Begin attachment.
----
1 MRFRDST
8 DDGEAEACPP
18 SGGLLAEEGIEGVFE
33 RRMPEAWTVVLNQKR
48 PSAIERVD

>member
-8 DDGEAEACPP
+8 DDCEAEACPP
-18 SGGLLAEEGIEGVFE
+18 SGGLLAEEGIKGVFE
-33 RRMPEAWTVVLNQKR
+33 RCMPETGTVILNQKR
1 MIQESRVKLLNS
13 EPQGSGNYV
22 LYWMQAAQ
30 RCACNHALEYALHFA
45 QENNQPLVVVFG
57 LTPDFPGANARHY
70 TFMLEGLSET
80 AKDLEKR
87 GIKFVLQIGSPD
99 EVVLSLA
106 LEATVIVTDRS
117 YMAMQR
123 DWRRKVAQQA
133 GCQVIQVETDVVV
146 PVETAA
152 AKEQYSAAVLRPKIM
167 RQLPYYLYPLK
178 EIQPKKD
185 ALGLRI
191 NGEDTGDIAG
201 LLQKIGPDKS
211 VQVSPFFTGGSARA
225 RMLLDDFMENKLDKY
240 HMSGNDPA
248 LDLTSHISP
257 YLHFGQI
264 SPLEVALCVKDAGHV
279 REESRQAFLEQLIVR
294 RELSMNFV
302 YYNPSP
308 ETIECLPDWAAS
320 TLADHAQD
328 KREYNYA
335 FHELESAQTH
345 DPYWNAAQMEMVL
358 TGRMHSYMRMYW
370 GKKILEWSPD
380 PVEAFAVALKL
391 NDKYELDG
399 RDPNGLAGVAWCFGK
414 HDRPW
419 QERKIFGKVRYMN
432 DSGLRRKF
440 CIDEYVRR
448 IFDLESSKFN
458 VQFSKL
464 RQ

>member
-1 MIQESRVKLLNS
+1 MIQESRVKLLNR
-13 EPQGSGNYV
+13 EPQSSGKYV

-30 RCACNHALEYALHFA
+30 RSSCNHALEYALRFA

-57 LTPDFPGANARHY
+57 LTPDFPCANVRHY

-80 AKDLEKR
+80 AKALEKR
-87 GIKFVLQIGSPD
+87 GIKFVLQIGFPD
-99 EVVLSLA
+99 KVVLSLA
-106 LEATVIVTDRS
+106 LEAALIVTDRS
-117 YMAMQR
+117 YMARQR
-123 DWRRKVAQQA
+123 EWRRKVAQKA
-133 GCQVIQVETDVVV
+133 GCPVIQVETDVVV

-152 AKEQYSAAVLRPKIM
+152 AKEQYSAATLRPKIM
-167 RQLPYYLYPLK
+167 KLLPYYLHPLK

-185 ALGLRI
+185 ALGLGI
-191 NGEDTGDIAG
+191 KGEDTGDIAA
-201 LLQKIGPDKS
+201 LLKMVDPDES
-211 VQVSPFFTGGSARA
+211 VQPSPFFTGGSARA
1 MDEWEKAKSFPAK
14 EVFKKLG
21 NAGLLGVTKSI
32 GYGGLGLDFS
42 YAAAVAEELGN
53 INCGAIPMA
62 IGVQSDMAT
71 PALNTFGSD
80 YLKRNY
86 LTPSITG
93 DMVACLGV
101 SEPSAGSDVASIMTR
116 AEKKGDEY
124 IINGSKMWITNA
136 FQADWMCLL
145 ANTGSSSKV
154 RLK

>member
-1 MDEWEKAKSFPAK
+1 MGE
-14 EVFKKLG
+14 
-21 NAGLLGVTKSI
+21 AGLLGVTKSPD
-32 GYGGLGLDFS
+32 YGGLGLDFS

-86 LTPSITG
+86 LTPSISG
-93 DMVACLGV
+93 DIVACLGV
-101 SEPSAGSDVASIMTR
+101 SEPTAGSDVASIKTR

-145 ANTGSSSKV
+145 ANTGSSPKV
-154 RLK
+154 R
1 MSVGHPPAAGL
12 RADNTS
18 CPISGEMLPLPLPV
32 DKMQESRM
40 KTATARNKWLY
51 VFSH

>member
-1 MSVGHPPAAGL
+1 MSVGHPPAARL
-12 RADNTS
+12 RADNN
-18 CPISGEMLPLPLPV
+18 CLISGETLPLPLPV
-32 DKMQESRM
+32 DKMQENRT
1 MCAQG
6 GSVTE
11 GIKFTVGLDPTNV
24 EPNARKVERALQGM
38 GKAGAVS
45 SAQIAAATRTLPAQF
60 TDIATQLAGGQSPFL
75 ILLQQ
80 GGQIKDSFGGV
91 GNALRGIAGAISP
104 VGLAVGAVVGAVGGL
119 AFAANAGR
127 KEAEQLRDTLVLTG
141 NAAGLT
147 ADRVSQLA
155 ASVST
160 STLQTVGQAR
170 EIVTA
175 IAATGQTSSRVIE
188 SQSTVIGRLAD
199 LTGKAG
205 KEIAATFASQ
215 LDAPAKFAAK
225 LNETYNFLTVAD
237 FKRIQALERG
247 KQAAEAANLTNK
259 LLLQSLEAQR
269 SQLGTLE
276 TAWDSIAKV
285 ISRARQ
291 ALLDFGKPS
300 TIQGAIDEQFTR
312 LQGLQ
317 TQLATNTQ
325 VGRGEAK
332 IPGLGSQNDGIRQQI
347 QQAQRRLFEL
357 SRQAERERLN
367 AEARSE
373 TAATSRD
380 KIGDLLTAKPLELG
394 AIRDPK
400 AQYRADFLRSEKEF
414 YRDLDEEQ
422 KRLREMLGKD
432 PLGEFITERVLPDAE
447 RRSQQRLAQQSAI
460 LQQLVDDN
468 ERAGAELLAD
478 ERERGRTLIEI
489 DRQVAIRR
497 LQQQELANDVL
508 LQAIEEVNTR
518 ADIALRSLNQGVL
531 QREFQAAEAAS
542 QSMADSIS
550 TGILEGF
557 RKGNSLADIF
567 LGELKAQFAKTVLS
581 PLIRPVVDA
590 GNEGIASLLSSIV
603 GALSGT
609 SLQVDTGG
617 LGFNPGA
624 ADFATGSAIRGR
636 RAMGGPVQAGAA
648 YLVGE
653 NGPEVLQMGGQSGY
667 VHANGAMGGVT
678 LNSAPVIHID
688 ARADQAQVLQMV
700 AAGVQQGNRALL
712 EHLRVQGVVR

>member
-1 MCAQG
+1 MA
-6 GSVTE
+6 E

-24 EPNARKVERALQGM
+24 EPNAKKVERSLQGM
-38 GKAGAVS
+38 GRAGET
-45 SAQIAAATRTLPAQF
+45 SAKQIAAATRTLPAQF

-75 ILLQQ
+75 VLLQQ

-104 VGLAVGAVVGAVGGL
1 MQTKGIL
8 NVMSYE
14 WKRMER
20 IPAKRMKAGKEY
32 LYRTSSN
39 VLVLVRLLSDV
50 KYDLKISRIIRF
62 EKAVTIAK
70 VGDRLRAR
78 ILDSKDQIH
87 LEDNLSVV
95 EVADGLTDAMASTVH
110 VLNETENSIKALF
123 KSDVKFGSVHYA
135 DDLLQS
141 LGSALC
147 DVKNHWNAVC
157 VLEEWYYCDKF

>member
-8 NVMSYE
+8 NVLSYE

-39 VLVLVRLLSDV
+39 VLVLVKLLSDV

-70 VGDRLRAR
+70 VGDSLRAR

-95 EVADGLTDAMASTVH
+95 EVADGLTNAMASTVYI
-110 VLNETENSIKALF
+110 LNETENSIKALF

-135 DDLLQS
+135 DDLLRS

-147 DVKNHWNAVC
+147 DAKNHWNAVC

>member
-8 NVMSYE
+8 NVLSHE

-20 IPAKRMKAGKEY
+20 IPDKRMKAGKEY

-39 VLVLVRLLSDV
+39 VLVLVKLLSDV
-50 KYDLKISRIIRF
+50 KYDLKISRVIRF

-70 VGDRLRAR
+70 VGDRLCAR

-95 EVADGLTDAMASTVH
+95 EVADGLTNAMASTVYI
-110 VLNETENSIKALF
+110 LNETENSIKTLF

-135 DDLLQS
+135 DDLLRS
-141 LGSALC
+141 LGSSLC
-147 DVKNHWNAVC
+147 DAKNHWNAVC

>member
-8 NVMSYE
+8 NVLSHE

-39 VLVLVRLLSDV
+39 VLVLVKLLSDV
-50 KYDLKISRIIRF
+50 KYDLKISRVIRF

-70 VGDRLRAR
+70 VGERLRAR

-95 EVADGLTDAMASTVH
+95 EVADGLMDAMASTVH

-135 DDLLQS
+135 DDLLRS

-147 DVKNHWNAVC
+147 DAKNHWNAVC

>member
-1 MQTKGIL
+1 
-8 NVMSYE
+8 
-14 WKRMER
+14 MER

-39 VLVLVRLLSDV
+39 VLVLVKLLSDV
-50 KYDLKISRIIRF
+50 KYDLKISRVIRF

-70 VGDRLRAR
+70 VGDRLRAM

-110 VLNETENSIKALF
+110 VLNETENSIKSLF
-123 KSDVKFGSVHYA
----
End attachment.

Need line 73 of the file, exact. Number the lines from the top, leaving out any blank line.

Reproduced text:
-99 EVVLSLA